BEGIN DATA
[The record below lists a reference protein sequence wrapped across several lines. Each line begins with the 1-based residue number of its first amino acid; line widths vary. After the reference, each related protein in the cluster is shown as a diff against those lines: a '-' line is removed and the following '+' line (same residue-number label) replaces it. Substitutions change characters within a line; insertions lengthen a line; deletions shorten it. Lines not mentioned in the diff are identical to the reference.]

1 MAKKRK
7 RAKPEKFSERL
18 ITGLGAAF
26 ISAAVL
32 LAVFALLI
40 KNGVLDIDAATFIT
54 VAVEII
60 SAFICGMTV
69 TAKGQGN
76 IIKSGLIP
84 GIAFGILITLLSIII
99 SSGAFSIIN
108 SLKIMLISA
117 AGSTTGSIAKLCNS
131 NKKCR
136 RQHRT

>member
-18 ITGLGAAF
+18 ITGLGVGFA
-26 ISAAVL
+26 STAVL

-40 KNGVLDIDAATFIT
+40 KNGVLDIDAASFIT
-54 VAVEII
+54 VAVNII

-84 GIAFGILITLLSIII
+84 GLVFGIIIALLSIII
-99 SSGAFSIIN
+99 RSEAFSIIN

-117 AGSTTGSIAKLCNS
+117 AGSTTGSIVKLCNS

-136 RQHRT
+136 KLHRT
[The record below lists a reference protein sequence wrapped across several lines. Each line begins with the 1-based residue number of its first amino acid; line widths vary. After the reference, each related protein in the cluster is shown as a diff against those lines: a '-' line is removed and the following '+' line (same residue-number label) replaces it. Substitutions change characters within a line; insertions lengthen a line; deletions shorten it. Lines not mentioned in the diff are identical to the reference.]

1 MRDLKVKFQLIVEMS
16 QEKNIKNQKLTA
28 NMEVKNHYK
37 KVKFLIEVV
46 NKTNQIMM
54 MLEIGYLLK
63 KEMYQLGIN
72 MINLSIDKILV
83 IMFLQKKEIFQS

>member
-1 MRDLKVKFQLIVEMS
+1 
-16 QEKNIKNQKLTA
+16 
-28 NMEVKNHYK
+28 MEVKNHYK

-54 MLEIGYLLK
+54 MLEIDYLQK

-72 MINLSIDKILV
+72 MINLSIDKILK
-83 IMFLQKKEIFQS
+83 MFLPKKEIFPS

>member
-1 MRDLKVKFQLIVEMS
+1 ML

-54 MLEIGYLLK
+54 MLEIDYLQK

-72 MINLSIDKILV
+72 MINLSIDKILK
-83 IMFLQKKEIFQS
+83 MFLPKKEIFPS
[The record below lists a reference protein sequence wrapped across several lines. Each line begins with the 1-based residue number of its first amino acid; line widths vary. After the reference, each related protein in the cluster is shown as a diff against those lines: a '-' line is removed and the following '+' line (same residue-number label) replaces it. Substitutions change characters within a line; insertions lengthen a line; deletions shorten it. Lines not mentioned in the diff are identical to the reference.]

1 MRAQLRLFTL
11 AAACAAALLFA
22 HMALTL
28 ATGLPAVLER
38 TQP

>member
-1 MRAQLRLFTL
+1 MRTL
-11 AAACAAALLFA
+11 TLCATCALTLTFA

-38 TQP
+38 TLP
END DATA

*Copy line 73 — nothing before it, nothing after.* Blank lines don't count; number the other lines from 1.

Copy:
>member